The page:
Recognizing that this area of the brain is known to regulate aggressive behaviors in animals (the research is less clear for humans), should Whitman be held fully responsible for his actions?
August 22, 2018
Discuss a problem from the field of forensic psychology that you would like to have resolved through investigative research methods.
August 22, 2018

Post an update of Cathy’s diagnosis into DSM-5 and ICD-10-CM. Then analyze how the addition of the alternative model for personality disorders affects Cathy’s DSM-5 diagnosis.

Discussion 1: Alternative Model of Personality Disorders

The DSM-5 contributors did not make any changes to the DSM-IV criteria for the personality disorders (pp. 645-684). However, the contributors added an entirely new, alternative model for personality disorders (pp. 761-781) that the APA plans to transition towards.

For this Discussion, read the case study “Working with Clients with Dual Diagnosis (attached): The Case of Cathy” and review Cathy’s DSM-IV diagnosis.

Post an update of Cathy’s diagnosis into DSM-5 and ICD-10-CM. Then analyze how the addition of the alternative model for personality disorders affects Cathy’s DSM-5 diagnosis. What behaviors and/or symptoms may be a personality trait for her, versus criteria for a required diagnosis? How might the “Other Conditions That May Be a Focus of Clinical Attention” affect Cathy’s diagnosis?

References (use 3 or more)

American Psychiatric Association. (2013). Diagnostic and statistical manual of mental disorders (5th ed.). Arlington, VA: American Psychiatric Publishing.

“Personality Disorders” (pp. 645–684)

“Alternative DSM-5 Model for Personality Disorders” (pp. 761–782)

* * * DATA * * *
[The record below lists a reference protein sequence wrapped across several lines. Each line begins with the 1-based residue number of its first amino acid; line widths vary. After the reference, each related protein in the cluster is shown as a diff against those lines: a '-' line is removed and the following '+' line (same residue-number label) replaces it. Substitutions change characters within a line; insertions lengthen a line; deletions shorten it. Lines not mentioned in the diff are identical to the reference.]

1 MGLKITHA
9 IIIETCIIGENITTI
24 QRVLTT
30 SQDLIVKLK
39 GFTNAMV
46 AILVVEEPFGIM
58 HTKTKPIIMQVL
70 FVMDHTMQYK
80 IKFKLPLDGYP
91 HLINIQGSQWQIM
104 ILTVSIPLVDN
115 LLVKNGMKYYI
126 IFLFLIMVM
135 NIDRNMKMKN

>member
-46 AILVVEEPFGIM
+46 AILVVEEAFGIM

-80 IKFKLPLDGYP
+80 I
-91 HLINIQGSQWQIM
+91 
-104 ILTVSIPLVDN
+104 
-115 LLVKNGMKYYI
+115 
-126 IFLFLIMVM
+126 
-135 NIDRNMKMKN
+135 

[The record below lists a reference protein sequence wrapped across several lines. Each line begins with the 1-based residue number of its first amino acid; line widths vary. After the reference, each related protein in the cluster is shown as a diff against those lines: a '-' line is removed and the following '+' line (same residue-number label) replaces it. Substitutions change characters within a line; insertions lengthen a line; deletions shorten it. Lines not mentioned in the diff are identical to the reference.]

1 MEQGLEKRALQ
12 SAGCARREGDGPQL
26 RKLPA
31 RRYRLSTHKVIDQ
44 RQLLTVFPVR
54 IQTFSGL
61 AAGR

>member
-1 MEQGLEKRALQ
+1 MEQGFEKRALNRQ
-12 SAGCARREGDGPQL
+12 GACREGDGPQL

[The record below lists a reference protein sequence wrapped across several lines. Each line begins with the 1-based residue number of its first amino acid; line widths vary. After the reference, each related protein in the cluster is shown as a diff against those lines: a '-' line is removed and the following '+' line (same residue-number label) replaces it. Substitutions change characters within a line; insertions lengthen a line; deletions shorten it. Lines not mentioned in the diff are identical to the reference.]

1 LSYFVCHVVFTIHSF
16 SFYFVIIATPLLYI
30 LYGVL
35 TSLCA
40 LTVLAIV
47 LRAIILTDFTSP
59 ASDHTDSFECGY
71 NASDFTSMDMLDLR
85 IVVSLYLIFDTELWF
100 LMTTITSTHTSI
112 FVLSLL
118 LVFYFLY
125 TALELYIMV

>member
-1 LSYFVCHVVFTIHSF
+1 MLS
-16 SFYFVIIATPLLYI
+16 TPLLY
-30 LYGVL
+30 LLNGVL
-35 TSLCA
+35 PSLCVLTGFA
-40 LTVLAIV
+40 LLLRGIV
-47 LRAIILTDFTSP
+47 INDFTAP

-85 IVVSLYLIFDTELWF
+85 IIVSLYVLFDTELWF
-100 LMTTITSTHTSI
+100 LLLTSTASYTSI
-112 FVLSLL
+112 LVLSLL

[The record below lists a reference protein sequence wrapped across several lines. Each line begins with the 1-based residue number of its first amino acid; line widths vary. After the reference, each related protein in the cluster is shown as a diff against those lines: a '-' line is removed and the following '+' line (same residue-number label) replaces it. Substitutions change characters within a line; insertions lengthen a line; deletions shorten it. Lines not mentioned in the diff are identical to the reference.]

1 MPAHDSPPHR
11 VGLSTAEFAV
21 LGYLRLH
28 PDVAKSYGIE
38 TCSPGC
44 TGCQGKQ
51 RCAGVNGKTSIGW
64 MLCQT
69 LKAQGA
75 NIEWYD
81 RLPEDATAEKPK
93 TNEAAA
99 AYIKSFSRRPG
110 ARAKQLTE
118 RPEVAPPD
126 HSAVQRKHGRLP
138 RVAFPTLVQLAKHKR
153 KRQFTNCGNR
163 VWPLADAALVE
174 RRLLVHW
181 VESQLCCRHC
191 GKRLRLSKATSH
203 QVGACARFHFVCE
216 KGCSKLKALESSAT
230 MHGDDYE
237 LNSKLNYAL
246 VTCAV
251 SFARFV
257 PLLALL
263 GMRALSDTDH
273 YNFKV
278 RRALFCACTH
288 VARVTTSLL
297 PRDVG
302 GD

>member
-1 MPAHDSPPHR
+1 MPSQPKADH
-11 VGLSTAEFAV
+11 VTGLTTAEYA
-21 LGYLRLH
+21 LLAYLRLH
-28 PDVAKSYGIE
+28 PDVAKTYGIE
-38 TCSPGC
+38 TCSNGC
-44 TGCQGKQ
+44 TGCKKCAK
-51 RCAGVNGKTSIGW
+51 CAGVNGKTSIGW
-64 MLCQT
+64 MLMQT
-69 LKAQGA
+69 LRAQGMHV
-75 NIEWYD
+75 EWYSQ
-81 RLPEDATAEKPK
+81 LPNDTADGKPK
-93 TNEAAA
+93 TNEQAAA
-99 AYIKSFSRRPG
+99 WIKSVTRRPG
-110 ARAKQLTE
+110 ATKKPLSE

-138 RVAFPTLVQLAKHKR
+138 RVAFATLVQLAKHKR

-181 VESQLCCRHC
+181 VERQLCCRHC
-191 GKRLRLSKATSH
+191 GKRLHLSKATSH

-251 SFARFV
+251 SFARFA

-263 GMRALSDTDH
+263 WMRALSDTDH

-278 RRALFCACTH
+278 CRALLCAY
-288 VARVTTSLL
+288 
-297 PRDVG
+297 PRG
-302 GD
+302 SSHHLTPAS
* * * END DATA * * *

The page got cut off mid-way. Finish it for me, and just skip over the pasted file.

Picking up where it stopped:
Ferguson, C. (2010). Genetic contributions to antisocial personality and behavior: A meta-analytic review from an evolutionary perspective. The Journal of Social Psychology, 150(2), 160–180.

Gunderson, J. (2008). Borderline personality disorder. Social Work in Mental Health, 6(1), 5–12.

Ogrodniczuk, J. S., Piper, W. E., & Joyce, A. S. (2006). Treatment compliance among patients with personality disorders receiving group psychotherapy: What are the roles of interpersonal distress and cohesion? Psychiatry: Interpersonal & Biological Processes, 69(3), 249–261.

Verheul, R. (2005). Clinical utility of dimensional models for personality pathology. Personality Disorders, 19, 283–302.

Clinical Utility of Dimensional Models for Personality Pathology by Verheul, R. in Journal of Personality Disorders, 19/3. Copyright 2005 by Guilford Publications, Inc. Reprinted by permission of Guilford Publications, Inc. via the Copyright Clearance Center.

Widiger, T. A., & Simonsen, E. (2005). Alternative dimensional models of personality disorder: Finding a common ground. Personality Disorders, 19, 110–130.

Akehurst, S., & Thatcher, J. (2010). Narcissism, social anxiety and self-presentation in exercise. Personality and Individual Differences, 49(2), 130–135.

Allik, J. (2005). Personality dimensions across cultures. Personality Disorder, 19, 212–232.

Buffardi, L. E., & Campbell, W. K. (2008). Narcissism and social networking web sites. Personality and Social Psychology Bulletin, 34, 1303–1314.

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